Joint initiative of the Centre for Global Knowledge Studies (GloKnos) at the Centre for Research in Arts, Social Sciences and Humanities (CRASSH) and the Culture, politics and global justice research cluster (CPGJ) at the Faculty of Education of the University of Cambridge, this reading group combines perspectives from different disciplines – including but not limited to anthropology, sociology, political theory, gender studies, STS and philosophy – to create discussions about the politics of being in late liberalism, particularly in view of challenges such as climate change and the development of artificial intelligence. Recognising that the question of what lives (or survives) in the ‘Anthropocene’ is inextricable from the question of what (or who) is recognized as an actor/agent and/or the subject of rights, the group interrogates the implications of different ways of knowing, defining, and governing existents.
The reading group meets fortnightly in term time, Thursdays 4-5.30, starting October 11, in room S2, Centre for Arts, Humanities and Social Sciences, Alison Richard Building, CB3 9DT. Once per term, the reading group will include activities such as a walk, visit to an exhibition, or film screening, related to the overall theme; some activities are suggested, but specific dates and activities will be fixed during the year, in conversation with members. The group is open to all participants within and outside Cambridge, irrespective of education, background, or disciplinary affiliation.
The selection of readings aims to reflect recent publications on the topic; we always welcome suggestions. Where possible, links are provided to online versions of readings available either for free or to University members via IDiscover/Raven; if you need access to any of these, get in touch and we’ll do our best to help.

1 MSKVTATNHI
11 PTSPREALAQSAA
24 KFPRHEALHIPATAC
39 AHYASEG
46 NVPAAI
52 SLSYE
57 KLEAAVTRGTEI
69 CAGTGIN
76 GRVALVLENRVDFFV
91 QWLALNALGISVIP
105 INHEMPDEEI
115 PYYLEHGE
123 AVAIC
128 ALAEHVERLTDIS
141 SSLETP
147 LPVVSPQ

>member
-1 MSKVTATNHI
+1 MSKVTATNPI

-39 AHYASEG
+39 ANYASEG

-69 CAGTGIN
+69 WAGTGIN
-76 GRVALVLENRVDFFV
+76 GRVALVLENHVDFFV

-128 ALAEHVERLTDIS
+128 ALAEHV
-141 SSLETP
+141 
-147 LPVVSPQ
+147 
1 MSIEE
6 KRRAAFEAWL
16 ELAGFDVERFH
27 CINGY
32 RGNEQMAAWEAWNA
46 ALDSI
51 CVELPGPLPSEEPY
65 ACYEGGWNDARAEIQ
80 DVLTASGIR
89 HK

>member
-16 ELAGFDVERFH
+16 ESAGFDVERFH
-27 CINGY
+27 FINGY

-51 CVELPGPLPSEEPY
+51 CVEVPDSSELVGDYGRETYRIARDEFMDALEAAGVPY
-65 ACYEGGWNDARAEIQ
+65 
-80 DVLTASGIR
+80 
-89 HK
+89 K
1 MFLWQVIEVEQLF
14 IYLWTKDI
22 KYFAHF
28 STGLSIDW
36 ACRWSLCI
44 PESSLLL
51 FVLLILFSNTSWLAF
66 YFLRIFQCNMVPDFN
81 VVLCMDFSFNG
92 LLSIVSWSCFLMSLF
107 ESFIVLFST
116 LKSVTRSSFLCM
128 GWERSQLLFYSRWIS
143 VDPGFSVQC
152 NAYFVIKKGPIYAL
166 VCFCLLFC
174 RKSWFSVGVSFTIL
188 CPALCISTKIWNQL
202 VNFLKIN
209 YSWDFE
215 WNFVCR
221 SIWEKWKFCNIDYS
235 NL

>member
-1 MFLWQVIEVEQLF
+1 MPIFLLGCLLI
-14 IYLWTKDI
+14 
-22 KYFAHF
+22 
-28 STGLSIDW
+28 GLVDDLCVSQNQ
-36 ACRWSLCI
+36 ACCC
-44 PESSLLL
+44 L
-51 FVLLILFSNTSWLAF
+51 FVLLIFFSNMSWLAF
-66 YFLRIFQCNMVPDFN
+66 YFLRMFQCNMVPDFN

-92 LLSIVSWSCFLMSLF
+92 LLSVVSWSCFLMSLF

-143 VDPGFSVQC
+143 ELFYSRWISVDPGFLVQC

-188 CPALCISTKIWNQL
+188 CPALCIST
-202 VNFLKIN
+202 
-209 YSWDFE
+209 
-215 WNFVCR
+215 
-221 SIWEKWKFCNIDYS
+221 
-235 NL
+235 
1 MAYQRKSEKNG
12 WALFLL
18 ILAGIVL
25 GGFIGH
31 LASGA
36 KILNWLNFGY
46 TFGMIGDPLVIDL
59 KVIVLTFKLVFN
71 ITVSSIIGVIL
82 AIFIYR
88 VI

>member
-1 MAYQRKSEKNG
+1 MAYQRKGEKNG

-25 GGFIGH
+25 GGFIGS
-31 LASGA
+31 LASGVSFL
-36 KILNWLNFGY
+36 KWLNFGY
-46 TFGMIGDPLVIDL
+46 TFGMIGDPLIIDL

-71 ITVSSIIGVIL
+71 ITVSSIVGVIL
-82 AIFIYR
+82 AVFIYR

Updates to the schedule and reading list can be found on the CRASSH website. Please address any questions to Dr Jana Bacevic (firstname.lastname@example.org).
Mol, A. 1999. Ontological Politics. A word and some questions. In J. Law, & J. Hassard (Eds.), Actor network theory and after (pp. 74-89). (Sociological review. Monographs). Oxford: Blackwell Publishers.
Mbembe, A. 2003. Necropolitics. Public Culture, 15 (1): 11-40.
Rose, N. 2007. The Politics of Life Itself: Biomedicine, Power, and Subjectivity in the Twenty-first Century. Princeton: Princeton University Press.
Mezzadra, S. & Neilson, B. (2017) On the multiple frontiers of extraction: excavating contemporary capitalism, Cultural Studies, 31:2-3, 185-204, DOI: 10.1080/09502386.2017.1303425
22 November moved to 27 November (joining Knowledge and digital capitalism reading group), NB: takes place at Faculty of Education, Mary Allan Building (Homerton College), Room 220, 4-6PM
Povinelli, E. 2016. Geontologies: A requiem to late liberalism, see also: https://www.e-flux.com/journal/78/81514/geontologies-the-figures-and-the-tactics/
(Members may wish to join the following event on 22nd November 2018, 5.00pm –
Professor Harriet Bulkeley, Department of Geography, Durham University Climate Changed Urban Futures: imaginaries, experiments & justice in the Anthropocene city, Large Lecture Theatre, Department of Geography, Downing Site)
Massumi, B. 2015. Ontopower: War, Powers, and the State of Perception Duke University Press.
Mann, G. and J. Wainwright. 2018. Climate Leviathan: a political theory of our planetary future. London: Verso.